What Happened When 3 Front Row Fashion Showgoers Decided To NOT Use Their Phones

It’s not an uncommon thing to hear those who occupy the front row at Fashion Week complaining about all the stuff they have to do during a show — tweet, Instagram, Boomerang, Snap, and Hyperlapse. It’s no wonder that during the final walk, usually accompanied by wild clapping from the audience, that there’s mostly dead silence, and a lot of held up iPhones. But this kind of social media stakeout hasn’t always been the norm — even a few years ago, it was rare to see a phone in the front row. Those who were committed to documenting the fashion without a professional camera had to do so with a pen and paper.

A few front row illustrators decided to buck the system in terms of documentation. With iPad Pros and Apple Pencils, they’ve sketched their favorite looks in real-time. Click through to see the exclusive images they’ve shared with us, and how it felt to be taking it old school (with forward-looking tech), while their seatmates were stressing out about toggling between apps.

Photo: Courtesy of Apple.
Janelle Sing @JanelleSing

Novis
"I love Novis' color palette and bold patterns — Jordana Warmflash really nailed it this season! When I learned that the inspiration for the collection was Ellsworth Kelly, it all made sense. I wanted to recreate the pink glow of the room, while paying homage to the Ellsworth Kelly-esque shapes from the clothing. I used Paper by 53 to mix Novis' bright color palette. I chose the Draw Tool, which acts like a fountain pen, for most of the strokes. The Marker Tool is also a favorite. It has transparency built in so it allows you to layer up in subtle ways."
Photo: Courtesy of Apple.
Janelle Sing @JanelleSing

Timo Weiland
"Timo Weiland's oversize plaid jacket and wide-leg gray pants was my favorite look from this collection. I can imagine wrapping myself in those clothes on a cold winter's day and feeling totally chic. I used the Nikko Rull brush on Procreate to draw the pattern of the plaid, and relied on Apple Pencil to give me the variation of line weight by alternating between the tip and sides of the stylus."
Photo: Courtesy of Apple.
Janelle Sing @JanelleSing

Todd Snyder
"In this sketch, I wanted to highlight the entire production of a runway show — from the guests, the photographers, the venue, and of course, the models. So much goes into these shows, it's really not just about the clothing! I used the 6B pencil in Procreate to quickly jot down all the lines in black. Then, I added another layer underneath it and filled in large blocks of color using the Crayon tool."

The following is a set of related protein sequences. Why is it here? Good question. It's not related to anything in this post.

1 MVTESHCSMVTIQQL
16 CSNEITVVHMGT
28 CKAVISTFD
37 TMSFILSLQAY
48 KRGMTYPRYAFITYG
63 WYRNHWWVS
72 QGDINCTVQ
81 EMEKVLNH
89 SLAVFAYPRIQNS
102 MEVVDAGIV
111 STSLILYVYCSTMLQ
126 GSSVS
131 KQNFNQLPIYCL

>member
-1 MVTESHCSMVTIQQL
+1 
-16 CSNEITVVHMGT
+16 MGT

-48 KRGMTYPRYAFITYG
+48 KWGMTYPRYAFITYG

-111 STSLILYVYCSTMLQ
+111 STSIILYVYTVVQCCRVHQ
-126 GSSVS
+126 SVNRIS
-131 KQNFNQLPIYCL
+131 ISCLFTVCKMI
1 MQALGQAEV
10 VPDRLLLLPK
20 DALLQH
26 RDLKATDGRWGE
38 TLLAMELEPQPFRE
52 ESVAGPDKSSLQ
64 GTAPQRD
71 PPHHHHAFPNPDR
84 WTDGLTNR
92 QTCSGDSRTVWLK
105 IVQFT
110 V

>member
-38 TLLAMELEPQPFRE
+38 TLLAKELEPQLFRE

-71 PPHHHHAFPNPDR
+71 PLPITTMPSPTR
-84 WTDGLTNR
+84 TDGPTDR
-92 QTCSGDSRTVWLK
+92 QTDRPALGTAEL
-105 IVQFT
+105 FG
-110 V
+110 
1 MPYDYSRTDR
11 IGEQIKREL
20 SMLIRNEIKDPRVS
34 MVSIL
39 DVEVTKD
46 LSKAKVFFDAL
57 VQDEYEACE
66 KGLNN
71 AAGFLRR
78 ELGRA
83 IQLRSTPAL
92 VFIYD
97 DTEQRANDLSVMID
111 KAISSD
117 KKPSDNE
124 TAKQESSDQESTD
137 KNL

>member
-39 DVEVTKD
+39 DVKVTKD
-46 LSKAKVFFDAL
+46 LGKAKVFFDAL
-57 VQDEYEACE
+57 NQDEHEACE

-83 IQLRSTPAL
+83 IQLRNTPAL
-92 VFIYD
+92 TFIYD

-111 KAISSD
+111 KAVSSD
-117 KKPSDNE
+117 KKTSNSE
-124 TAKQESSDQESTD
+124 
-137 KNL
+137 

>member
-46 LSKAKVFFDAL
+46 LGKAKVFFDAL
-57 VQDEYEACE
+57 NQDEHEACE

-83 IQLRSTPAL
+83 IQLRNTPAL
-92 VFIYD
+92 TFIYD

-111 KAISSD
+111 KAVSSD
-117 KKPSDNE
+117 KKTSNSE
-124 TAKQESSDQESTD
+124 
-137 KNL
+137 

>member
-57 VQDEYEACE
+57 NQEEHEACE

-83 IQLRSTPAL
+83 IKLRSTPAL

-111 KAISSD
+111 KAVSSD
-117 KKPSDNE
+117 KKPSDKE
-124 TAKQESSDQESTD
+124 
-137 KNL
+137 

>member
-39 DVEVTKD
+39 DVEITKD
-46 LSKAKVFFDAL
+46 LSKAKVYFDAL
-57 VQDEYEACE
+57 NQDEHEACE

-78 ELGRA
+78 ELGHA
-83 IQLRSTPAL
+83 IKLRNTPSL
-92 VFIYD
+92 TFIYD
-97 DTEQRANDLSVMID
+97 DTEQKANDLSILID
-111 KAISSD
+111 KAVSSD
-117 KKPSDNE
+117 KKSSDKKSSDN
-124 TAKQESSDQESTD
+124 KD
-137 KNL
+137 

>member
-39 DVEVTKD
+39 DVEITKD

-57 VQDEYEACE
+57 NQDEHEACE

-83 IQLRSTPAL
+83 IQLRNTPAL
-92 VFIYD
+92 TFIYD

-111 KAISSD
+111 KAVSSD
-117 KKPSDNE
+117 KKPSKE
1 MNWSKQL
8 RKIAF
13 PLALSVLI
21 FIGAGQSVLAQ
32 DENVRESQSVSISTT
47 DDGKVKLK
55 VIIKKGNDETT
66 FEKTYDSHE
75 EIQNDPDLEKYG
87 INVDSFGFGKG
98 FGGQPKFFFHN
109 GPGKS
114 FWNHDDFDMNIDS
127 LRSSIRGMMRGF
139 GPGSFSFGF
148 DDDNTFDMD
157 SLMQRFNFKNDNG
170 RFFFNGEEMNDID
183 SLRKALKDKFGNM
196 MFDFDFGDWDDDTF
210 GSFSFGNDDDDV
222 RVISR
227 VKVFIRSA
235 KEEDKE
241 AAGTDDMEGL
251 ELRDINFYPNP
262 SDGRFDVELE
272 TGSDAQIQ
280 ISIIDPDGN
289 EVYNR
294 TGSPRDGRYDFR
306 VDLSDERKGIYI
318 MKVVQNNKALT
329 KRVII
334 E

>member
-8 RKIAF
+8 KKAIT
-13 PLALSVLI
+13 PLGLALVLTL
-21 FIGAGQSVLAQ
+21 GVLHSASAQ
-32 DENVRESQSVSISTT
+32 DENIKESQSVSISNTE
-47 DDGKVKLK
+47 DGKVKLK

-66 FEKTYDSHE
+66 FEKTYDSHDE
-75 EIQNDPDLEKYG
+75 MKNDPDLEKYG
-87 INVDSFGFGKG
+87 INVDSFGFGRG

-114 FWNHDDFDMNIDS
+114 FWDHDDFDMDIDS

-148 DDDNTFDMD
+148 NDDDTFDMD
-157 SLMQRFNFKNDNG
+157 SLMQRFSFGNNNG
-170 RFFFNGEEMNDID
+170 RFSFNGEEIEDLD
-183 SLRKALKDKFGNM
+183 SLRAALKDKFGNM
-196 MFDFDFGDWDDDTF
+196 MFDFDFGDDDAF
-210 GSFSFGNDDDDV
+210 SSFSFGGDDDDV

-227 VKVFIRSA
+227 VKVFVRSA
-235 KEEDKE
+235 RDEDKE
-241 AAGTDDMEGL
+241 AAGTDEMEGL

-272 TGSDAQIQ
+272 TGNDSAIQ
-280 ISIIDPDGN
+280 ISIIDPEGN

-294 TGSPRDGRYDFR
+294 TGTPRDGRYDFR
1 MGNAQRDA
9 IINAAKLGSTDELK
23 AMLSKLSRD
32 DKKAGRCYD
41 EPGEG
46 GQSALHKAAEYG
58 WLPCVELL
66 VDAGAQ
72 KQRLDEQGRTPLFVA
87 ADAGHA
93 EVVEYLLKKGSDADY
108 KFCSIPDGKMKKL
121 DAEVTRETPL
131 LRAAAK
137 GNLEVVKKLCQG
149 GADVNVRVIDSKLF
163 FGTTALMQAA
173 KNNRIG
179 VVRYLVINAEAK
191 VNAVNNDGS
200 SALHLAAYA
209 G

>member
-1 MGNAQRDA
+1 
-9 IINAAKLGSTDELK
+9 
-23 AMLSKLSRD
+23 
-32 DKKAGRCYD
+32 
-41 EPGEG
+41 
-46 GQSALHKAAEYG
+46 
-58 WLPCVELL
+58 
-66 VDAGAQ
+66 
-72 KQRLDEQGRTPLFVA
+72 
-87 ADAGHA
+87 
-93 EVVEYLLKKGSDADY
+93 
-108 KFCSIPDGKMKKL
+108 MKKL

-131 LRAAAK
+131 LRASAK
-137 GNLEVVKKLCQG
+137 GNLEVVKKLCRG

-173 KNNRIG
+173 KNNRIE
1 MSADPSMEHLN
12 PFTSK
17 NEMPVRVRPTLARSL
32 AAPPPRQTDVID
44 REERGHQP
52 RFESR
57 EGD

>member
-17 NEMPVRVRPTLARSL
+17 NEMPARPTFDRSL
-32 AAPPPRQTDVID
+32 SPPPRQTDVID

Photo: Courtesy of Apple.
Holly Nichols @hnicholsillustration

Marchesa
"I sketch with Procreate. My favorite feature of Procreate is that the sketch process is identical to what it is when I use my markers. I can sketch one pencil layer of the figure, then color over it with the Brush Pen and the Acrylic Brush for a painterly effect in the skirt. I loved the entire Marchesa collection, but was attracted to this look specifically because it’s very romantic and feminine, but also a bit gothic. I love the exaggerated 3D floral embellishments next to the detailed black lace."
Photo: Courtesy of Apple.
John Jannuzzi @johnjannuzzi

A.P.C.
"It would take a French person to make something like this look good. I used Paper by FiftyThree, it's really the only one I ever trust — a friend of mine turned me on to it a few years ago. Of course, it's not exactly like paper and pencil, but it's the closest thing I've been able to find thus far. There are plenty of different brush options to cycle through, too, but I stick with the pencil for the most part — it's the most similar feeling to how I learned to draw and sketch."
Photo: Courtesy of Apple.
John Jannuzzi @johnjannuzzi

Prabal Gurung

"Prabal's got a knack for making something better through subtleties— cutouts, beading, super-high slits, that kind of thing."
Photo: Courtesy of Apple.
John Jannuzzi @johnjannuzzi

Oscar de la Renta
"Even without its founder, it seems like Oscar de la Renta is being well looked after by Peter Copping. Always hits the right note."